Hundreds of emotional, excitable fans thronged the Mullingar Arts Centre last Wednesday night for the first home appearance of the Joe Dolan reunion tour.
It was an emotional night for those who travelled from the four corners of Ireland and beyond to see the musical, audio-visual extravaganza featuring Joe’s band playing live music to his live performance on the big screen.
There were tears and cheers as one by one his greatest hits received resounding applause from an audience that ranged in age from four and five years old to upwards of 85 years old and by the end of the night, almost everyone was on their feet for the show’s final number, Goodbye Venice.
The show was described by Joe’s brother Ben as a reunion for the fans, as well as an opportunity for the band to play together and relive the great moments.
He was delighted by the success of the night and paid tribute to the fans and to the band members, admitting that he was very proud of his sons Ray and Adrian on drums and bass guitar and daughter Sandra on vocals.
“The crowd seemed to like it very well,” he said afterwards, amid congratulations from fans. He said he was delighted with what he called “a wonderful crowd”.
“It’s great for the home town,” he said admitting that he had found it difficult telling the story behind some of the pictures showing Joe’s early days in Mullingar.
One woman who travelled eight hours through snow and fog from Derry with her daughter and young grandchildren said the show had been “more than worth the trip”.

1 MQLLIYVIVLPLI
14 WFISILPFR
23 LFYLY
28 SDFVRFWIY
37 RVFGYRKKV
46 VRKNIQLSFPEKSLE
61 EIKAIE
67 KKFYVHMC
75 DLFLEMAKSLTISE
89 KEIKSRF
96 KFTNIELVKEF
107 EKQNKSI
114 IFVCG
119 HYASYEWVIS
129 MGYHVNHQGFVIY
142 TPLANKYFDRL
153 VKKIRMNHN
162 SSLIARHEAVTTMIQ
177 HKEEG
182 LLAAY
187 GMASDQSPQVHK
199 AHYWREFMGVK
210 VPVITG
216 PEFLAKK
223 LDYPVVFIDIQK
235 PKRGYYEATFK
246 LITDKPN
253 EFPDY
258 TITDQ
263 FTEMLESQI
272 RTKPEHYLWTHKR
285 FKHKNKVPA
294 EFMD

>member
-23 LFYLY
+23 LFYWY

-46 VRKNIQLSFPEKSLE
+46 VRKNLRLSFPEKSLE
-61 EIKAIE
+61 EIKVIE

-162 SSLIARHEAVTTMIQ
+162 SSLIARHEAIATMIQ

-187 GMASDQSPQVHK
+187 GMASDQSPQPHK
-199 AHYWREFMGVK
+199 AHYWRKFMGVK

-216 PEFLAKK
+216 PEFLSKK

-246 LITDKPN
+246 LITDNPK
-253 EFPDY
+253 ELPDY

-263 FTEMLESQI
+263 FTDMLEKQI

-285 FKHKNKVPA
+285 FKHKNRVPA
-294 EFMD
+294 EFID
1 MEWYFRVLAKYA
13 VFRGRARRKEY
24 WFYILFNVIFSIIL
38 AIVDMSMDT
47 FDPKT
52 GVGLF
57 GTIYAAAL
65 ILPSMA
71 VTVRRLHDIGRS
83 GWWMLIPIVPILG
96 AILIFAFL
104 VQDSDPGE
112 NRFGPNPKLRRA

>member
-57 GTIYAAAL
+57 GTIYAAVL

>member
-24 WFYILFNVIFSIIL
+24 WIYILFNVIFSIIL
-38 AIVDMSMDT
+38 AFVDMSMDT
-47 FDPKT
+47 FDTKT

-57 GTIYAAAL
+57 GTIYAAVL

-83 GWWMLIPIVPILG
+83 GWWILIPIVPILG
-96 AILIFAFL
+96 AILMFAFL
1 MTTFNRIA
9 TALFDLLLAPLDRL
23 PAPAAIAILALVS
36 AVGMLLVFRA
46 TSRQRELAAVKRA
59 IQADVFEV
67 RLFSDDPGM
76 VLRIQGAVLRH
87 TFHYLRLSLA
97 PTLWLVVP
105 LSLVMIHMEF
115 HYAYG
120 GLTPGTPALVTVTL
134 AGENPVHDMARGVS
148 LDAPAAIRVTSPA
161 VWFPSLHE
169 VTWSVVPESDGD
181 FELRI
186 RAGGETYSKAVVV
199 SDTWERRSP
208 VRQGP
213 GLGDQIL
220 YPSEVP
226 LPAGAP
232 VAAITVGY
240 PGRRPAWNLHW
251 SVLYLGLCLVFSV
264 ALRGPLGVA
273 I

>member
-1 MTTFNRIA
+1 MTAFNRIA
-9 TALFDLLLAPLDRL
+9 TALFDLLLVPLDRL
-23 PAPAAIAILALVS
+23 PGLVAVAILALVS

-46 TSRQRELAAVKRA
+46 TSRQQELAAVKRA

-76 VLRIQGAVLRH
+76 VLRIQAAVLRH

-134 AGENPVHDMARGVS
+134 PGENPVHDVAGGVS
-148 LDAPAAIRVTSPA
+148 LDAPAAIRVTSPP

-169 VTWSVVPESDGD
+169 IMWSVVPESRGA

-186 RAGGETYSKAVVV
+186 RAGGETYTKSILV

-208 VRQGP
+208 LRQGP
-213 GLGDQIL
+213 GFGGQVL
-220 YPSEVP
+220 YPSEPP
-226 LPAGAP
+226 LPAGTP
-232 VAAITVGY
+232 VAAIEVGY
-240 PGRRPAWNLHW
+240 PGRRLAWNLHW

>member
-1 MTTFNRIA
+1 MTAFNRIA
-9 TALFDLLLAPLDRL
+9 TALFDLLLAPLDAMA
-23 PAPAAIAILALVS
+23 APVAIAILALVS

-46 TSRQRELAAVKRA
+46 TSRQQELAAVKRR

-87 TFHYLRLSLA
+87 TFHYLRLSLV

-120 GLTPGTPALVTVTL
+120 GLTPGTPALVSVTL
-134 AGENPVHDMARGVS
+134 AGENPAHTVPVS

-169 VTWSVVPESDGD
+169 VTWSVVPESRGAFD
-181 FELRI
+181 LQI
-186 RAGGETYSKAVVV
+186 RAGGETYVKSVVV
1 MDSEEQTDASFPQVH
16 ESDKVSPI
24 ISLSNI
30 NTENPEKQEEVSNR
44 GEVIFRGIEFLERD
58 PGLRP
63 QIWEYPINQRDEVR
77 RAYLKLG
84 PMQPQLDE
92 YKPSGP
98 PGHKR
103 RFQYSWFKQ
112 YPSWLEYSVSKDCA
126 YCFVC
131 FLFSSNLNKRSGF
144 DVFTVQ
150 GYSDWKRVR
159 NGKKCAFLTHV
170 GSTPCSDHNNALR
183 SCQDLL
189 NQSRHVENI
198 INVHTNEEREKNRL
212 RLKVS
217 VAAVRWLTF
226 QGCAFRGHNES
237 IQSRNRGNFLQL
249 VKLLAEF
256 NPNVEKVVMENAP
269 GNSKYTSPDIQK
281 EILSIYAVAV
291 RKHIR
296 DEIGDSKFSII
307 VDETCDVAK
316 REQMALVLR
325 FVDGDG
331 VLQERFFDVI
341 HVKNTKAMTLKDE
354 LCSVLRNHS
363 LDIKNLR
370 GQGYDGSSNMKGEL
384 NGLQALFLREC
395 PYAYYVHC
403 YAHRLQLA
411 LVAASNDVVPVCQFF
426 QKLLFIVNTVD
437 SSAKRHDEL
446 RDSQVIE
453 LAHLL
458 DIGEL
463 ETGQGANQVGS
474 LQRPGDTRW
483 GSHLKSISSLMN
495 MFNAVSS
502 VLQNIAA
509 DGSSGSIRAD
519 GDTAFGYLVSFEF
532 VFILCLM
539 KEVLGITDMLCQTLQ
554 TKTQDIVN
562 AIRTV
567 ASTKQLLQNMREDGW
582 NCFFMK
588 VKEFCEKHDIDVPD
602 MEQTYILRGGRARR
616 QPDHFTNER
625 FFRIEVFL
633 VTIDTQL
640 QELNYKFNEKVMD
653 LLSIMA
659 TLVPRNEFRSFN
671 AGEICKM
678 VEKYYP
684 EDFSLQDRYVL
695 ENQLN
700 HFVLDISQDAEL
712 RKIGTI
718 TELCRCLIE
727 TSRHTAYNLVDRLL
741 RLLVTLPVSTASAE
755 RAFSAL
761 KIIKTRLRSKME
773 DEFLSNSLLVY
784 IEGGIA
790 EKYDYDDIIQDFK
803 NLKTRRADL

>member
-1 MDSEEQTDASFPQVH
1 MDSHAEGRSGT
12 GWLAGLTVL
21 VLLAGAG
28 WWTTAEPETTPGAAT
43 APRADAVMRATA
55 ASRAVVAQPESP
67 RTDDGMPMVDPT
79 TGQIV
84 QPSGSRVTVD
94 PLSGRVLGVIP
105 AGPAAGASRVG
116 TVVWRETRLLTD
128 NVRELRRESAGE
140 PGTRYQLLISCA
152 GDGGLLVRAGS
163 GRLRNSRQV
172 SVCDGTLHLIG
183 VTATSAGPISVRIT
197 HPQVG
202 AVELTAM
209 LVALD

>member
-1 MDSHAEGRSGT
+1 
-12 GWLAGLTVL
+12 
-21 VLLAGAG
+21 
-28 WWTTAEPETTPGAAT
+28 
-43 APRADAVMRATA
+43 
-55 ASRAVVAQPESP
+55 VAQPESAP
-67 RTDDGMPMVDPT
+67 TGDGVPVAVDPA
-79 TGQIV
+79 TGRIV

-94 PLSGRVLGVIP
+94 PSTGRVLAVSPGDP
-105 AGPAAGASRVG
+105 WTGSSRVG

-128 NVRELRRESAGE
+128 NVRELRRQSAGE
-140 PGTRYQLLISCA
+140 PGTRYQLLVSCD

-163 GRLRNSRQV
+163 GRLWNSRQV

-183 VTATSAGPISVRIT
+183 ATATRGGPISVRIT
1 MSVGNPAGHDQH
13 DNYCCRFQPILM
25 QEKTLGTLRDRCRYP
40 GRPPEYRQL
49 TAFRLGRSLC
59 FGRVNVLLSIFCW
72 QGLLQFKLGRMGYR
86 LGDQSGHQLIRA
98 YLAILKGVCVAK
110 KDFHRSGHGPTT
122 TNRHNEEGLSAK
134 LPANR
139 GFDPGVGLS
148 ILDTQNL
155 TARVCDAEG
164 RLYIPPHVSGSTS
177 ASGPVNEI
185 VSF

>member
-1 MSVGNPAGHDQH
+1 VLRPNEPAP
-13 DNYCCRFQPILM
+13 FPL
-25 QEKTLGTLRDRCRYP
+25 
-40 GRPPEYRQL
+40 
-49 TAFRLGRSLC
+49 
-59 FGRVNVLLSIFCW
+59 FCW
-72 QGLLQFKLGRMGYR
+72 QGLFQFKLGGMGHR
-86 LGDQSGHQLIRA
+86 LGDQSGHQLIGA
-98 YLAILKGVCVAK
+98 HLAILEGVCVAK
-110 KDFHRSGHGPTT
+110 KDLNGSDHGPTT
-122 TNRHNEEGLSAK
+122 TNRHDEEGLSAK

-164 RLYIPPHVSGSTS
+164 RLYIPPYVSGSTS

Reggie Duffy, who came from Mayo, dapperly dressed in a black suit, red shirt, and white Joe Dolan scarf, said the late singer was “a lovely, lovely man” whose tours he had followed for many years.
A group of seven women who travelled from Navan for the show said they had “an absolutely great time”. One recalled the first night she had seen Joe in the Beechmount Hotel, Navan 29 years ago and said the atmosphere at a Joe show is always “electric, magical”.
Local man Frank McIntyre agreed that he’d found the night emotional but said that Joe had come home. He said it’s now time for the town of Mullingar to create a museum to honour its most famous son.
“It’s his home town, he’s home now. It’s a celebration of his life. Look at the honour and glory he brought to Mullingar.”
He quoted local historian and first citizen of Mullingar, Ruth Illingworth, who said Joe is the most significant person in the town’s history.
The tour continues around the country, with the next show in Castlebar on Valentine’s night.